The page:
28. Venus Multi-Probe Mission (Atmospheric)[144] – Discovery 4 finalist.

In February 1995, Lunar Prospector, a lunar orbiter mission, was selected for launch. Three other missions were left to undergo a further selection later in 1995 for the fourth Discovery mission: Stardust, Suess-Urey, and Venus Multiprobe.[141] Stardust, a comet sample-return mission, was selected in November 1995 over the two other finalists.[145]

Discovery 5 and 6

In October 1997, NASA selected Genesis and CONTOUR as the next Discovery missions, out of 34 proposals that were submitted in December 1996.[146]

The five finalists were:[147]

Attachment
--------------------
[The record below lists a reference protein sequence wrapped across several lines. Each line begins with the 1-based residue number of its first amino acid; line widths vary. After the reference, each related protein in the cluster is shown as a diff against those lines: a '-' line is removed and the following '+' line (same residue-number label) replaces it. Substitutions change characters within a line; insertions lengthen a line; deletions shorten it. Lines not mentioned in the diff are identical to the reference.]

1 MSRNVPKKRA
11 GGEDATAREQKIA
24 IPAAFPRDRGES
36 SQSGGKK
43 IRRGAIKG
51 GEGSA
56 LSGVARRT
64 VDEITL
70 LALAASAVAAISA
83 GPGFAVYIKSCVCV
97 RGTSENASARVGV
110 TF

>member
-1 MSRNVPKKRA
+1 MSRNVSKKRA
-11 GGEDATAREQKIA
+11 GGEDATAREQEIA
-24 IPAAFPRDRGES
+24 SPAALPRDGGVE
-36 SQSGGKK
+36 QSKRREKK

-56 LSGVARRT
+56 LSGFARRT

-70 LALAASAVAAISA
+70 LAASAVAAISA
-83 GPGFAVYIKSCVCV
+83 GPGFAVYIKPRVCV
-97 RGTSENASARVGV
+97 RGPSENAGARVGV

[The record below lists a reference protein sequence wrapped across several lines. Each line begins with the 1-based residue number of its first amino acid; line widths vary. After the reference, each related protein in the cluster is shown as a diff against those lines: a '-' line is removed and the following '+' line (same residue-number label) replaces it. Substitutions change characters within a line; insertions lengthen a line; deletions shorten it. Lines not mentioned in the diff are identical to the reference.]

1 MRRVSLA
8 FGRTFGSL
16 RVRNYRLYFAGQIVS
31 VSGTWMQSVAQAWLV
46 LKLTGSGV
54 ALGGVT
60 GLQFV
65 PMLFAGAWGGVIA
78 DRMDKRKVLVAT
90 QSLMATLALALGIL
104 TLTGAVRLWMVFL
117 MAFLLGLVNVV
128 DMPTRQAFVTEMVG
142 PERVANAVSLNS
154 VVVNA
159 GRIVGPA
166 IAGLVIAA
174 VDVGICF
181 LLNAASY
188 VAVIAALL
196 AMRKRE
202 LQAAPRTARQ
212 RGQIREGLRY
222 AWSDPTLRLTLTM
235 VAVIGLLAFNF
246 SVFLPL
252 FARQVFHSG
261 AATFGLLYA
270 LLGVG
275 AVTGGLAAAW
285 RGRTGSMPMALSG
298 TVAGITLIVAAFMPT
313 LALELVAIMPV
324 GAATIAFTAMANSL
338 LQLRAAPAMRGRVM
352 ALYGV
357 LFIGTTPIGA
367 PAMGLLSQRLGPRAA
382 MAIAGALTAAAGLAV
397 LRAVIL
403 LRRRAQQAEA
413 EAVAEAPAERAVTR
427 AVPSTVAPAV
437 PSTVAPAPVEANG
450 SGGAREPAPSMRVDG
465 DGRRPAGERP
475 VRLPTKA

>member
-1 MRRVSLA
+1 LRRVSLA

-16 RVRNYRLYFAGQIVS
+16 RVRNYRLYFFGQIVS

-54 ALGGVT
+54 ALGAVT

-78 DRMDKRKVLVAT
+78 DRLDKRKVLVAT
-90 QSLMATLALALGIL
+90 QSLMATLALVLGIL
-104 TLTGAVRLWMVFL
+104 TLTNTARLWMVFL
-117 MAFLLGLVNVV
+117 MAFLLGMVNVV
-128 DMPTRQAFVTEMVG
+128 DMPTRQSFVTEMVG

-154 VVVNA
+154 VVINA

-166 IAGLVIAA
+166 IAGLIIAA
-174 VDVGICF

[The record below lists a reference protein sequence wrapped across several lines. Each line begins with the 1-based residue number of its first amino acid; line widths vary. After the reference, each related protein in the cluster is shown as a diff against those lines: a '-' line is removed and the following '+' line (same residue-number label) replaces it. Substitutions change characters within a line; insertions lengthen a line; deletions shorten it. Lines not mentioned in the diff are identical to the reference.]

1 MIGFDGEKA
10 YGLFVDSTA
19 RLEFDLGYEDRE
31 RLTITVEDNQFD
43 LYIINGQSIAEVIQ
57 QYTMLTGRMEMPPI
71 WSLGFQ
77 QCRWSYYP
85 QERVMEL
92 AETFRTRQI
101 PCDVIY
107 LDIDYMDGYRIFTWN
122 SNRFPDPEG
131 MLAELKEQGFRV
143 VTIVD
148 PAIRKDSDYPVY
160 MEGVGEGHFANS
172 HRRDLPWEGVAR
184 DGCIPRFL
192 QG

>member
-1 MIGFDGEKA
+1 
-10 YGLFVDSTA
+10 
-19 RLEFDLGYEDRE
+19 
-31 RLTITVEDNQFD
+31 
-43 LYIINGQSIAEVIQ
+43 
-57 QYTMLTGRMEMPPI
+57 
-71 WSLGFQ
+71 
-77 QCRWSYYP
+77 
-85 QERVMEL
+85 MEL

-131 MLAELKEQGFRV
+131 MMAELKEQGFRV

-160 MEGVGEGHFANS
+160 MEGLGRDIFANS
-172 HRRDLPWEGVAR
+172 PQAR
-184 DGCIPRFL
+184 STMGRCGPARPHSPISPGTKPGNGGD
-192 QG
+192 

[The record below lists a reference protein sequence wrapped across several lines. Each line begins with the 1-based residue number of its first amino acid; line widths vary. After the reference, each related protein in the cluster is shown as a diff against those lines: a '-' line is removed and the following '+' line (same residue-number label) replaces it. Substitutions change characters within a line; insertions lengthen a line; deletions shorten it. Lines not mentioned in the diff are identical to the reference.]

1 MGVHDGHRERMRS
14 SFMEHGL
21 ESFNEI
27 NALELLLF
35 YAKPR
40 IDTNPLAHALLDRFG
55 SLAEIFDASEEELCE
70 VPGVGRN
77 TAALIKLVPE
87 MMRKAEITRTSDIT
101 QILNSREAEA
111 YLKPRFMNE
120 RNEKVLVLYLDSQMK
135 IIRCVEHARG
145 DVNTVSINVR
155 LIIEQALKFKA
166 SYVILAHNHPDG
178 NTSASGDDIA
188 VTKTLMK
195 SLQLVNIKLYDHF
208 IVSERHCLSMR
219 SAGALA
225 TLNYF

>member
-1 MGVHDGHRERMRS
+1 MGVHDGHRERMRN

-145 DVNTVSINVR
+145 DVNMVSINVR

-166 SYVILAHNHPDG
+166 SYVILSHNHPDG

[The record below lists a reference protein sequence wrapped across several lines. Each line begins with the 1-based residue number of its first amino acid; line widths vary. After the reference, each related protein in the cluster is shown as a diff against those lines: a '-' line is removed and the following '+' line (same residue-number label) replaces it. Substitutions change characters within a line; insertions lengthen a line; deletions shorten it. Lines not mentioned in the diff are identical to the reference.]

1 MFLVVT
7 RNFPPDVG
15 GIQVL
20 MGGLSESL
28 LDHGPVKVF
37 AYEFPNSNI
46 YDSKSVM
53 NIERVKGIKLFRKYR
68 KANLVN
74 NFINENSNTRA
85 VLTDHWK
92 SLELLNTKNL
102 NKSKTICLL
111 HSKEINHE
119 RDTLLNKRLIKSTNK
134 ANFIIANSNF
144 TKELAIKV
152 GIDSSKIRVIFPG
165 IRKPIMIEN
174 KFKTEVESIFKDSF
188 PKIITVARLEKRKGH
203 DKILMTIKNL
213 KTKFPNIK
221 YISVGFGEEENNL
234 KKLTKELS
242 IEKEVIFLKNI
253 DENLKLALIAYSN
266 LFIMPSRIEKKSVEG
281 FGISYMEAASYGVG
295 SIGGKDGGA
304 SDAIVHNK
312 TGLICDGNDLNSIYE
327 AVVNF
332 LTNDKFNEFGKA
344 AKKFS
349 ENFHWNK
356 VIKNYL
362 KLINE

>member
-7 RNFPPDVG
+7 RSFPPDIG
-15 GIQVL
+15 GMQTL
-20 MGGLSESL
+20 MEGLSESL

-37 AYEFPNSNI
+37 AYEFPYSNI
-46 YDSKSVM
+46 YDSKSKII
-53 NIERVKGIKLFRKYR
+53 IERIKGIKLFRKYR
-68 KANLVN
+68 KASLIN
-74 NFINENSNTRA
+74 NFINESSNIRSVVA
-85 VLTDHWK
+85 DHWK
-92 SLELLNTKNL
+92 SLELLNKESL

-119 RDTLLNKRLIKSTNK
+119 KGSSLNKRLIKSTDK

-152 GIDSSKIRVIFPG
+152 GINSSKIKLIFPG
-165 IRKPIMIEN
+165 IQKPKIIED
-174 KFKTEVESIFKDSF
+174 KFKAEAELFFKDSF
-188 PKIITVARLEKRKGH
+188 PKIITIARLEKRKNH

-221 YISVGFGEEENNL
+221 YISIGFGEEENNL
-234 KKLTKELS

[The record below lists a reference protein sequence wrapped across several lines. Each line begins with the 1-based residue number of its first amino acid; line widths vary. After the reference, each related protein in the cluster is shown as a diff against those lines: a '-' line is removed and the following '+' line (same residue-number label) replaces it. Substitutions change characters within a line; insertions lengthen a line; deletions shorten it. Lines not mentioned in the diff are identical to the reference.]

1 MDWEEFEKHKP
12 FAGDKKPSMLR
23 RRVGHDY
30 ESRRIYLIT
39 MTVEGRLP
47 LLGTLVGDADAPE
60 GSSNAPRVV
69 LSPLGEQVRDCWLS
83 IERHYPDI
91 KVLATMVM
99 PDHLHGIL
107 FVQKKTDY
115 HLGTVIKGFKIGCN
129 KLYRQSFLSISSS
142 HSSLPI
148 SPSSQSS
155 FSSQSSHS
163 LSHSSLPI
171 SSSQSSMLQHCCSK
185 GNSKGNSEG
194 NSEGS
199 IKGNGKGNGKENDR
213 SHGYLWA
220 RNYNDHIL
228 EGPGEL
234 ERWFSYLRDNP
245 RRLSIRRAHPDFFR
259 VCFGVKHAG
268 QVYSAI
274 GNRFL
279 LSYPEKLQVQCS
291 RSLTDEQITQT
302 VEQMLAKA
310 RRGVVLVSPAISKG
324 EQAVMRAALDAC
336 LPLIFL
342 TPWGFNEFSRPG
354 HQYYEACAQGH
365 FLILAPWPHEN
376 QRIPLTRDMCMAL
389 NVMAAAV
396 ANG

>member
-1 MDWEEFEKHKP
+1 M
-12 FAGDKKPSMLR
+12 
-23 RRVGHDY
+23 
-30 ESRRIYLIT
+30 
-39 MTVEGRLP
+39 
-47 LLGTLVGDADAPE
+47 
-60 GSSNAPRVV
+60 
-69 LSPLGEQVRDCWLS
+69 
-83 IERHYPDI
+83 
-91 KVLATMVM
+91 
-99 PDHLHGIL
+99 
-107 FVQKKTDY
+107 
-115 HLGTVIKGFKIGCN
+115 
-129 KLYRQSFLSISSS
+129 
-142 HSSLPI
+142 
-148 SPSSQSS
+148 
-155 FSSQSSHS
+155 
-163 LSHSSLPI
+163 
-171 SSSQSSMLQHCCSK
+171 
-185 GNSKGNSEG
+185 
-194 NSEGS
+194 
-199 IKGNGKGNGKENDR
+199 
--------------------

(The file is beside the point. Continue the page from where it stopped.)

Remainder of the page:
• Aladdin (Mars moon sample return)
  • Comet Nucleus Tour (CONTOUR)
  • Genesis (Solar wind sample return)
  • Mercury Surface, Space Environment, Geochemistry and Ranging mission (MESSENGER)
  • Venus Environmental Satellite (VESAT)

Discovery 7 and 8

Deep Impact impacted a comet nucleus

In July 1999, NASA selected MESSENGER and Deep Impact as the next Discovery Program missions.[148] MESSENGER was the first Mercury orbiter and mission to that planet since Mariner 10.[148] Both missions targeted a launch in late 2004 and the cost was constrained at about US$300 million each.[148]

In 1998 five finalists had been selected to receive US$375,000 to further mature their design concept.[149] The five proposals were selected out of about 30 with the goal of achieving the best science.[149] Those missions were:[149]

Aladdin and MESSENGER were also finalists in the 1997 selection.[149]

Discovery 9 and 10